Recently, our cleaning business had its biggest month ever. We finished our 28th year in business and each year our goal is to have record sales and profits. In last month’s article, I asked these questions: Why is it that some companies are having record sales and profits while others are struggling? Why does one person in a community thrive, while the next in the same community barely survives? Why does this happen when they both have access to the same resources and opportunities?
I shared that across the world, cleaners are experiencing record sales and profits and shared that in my experience, there are three steps that will determine whether you will be in that category or not:
Your mindset - how you think about money, success and the possibilities.
Your skill - what you know and understand about business skills.
Your habits - what you actually do with those skills.
Last month I talked about your “money mindset.” This month, I want to talk about your skill. Bill McBean, one of the owners of Netclaims Now, happens to have an impressive business background - and his first business book The Facts of Business Life (endorsed by Steve Forbes) was just published by one of the largest business publishers in the country.
Fact No. 7 in his book is “You Don’t Just Have to Know the Business You’re In, You Have to Know Business.” You can know everything there is to know about the technical aspects of cleaning and restoration and be broke! Why is it that we focus so much on technical and we don’t take the time to learn business? (By the way, congratulations on actually reading this - it shows that you understand the need to learn the business side).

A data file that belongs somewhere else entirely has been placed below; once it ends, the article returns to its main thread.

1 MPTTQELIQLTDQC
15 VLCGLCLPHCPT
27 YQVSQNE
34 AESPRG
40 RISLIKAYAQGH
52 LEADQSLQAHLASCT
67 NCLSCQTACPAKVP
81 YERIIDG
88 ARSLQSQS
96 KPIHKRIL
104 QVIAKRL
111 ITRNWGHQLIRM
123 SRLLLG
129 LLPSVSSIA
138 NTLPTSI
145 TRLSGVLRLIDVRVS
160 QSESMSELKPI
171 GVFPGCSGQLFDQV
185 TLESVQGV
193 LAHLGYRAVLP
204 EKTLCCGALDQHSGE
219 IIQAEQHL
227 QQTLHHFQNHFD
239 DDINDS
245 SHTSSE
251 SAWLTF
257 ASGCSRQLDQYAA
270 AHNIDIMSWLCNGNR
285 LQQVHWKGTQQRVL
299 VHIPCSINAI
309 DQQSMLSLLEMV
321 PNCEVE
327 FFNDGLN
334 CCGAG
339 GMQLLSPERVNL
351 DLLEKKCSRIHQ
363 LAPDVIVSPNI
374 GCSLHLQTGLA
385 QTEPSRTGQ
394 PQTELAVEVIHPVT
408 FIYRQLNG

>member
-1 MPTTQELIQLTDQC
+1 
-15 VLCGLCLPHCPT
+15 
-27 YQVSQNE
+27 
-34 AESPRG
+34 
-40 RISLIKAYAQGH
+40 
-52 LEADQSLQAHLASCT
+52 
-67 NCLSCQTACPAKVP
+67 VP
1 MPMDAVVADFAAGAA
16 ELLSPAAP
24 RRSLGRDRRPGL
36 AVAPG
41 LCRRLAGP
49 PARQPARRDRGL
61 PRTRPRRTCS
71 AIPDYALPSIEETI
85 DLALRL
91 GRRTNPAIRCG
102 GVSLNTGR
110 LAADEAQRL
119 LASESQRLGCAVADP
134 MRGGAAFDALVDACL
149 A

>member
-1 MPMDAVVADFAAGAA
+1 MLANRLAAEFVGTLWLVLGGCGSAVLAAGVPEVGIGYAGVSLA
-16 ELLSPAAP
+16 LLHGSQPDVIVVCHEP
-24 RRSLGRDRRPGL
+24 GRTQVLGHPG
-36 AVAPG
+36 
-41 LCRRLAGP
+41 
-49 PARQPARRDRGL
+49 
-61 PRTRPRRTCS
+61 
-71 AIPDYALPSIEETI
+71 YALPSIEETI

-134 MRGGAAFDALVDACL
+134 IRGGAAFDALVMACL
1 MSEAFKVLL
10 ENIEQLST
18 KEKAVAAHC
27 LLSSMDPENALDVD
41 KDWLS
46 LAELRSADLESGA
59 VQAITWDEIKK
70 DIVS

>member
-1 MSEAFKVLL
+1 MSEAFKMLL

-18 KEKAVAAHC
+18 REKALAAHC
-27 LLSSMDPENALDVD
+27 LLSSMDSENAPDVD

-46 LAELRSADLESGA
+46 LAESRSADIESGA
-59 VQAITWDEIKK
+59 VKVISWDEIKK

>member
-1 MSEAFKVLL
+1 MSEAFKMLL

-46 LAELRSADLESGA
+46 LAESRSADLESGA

Why are we more interested in the best pre-spray than making a profit to feed our family? Why are we willing to work 24/7 and not make much money because we put all our time, energy and money on the biggest, baddest truckmount? Don’t get me wrong, the technical is important. My goal is to be the best technically and the best in business.
Obviously, there is much to learn about business. I never wanted to be a businessman. I just wanted to make my customers happy and call it a day. I didn’t want to be seen as a business guy. Yuck! A business guy to me was a cold-hearted person that wears a suit. I didn’t want to study sales because I didn’t want to look like a used car salesman. And I certainly didn’t want to know anything about accounting!
But I had a problem. I also wanted to grow. I didn’t want to clean carpet every day. I was tired of being the only one that could solve problems in my business. So, in order to grow, I had to learn business. I had to learn the secrets of a phenomenal business.
I learned how to market. I learned how to sell. I learned how to serve. I learned how to track. And I learned how to lead. If you want to grow, you must learn business.
“So, how do you learn business?”
First, you aren’t going to learn unless you want to learn. Your quest for learning business must have a big “why” behind it. Why did you start your business? What are your goals? Are you frustrated because you aren’t making enough money? Do you have bigger dreams in life? Do you have a burning desire to grow?
If you don’t, you won’t learn. The only reason your business exists is to help you achieve your life goals. If you don’t have a compelling vision for your life, you won’t implement the hard things in your business. Yes I said “hard.” When you don’t know business, and you don’t have capital, it isn’t going to be easy. Fortunately, there are some easy things you can do right now to double your sales and profits. But as the late Jim Rohn said: “It’s even easier not to do them!” So, being consistent and building habits is the harder part (which I will get into next month).